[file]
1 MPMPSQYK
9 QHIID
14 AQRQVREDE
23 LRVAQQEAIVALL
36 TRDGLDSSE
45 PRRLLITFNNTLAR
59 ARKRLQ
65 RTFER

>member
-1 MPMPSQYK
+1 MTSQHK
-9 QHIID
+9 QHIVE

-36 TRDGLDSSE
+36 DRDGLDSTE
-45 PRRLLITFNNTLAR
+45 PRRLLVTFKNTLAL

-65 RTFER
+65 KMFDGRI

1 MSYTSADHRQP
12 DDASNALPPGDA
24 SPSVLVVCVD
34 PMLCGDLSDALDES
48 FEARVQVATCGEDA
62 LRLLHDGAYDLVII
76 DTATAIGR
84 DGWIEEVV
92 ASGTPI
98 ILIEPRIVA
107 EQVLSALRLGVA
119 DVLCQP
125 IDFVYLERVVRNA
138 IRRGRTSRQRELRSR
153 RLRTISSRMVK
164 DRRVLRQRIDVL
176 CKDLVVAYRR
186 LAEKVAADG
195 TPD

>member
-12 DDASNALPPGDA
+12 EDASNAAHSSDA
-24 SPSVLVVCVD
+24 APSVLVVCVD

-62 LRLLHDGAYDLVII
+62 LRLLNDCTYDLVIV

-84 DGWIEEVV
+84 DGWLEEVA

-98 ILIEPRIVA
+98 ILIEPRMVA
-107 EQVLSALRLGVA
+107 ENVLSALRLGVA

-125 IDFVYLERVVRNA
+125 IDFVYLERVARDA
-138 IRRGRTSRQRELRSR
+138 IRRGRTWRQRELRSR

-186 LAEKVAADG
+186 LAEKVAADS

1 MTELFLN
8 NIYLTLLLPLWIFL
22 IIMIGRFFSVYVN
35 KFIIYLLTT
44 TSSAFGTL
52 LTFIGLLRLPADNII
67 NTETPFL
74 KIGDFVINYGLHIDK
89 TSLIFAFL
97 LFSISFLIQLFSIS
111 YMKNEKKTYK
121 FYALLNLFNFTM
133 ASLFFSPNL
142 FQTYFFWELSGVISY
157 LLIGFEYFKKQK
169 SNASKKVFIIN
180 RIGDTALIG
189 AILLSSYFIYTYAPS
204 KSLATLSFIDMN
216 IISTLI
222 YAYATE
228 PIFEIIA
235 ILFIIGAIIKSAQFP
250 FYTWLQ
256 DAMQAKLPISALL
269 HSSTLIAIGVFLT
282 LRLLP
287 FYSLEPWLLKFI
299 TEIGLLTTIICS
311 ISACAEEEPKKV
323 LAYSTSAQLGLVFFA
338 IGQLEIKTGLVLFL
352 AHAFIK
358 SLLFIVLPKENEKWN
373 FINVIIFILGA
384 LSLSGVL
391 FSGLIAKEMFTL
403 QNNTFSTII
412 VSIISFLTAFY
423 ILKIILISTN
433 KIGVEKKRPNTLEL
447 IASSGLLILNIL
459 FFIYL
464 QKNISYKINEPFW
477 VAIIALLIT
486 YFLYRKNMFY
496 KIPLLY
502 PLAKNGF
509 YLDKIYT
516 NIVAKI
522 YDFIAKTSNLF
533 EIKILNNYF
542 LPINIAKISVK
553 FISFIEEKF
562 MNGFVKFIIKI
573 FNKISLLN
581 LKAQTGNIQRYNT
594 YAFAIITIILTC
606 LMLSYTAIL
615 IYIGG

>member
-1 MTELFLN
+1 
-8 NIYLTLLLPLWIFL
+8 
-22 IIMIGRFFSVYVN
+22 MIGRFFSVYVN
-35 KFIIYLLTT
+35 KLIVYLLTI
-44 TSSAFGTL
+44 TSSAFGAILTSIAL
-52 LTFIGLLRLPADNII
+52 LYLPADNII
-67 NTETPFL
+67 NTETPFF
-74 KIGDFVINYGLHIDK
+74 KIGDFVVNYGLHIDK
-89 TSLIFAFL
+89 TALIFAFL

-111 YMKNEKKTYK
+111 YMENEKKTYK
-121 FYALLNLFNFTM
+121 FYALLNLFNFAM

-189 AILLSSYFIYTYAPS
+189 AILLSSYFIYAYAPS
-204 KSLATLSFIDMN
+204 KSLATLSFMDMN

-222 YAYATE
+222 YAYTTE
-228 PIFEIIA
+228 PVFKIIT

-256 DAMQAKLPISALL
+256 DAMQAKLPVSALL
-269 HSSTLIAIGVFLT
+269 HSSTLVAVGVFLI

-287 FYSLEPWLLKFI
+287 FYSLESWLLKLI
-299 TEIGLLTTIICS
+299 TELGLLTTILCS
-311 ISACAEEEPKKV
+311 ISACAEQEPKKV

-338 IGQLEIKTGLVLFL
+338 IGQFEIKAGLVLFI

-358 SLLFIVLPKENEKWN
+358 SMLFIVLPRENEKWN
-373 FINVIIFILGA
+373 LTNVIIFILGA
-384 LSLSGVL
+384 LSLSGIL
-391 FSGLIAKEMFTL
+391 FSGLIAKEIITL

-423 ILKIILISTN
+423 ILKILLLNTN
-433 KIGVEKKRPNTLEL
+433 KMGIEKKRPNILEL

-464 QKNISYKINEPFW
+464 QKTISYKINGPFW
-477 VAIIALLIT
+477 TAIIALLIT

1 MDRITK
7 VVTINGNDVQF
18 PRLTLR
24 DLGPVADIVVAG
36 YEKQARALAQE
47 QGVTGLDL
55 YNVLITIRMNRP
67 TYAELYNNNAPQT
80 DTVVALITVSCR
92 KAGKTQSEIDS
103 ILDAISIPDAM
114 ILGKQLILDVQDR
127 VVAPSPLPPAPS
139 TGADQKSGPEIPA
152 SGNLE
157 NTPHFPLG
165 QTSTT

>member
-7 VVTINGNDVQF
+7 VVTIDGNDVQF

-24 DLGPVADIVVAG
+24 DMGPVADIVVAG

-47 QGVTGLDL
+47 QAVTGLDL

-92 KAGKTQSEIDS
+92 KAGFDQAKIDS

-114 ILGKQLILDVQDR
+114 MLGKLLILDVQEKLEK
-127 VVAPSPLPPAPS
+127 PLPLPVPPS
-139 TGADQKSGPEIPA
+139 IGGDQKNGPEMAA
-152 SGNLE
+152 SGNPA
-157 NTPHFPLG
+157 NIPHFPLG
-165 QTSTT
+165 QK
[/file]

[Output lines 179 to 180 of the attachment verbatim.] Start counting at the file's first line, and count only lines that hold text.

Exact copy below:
18 PRLTLR
24 DLGPVADIVVAG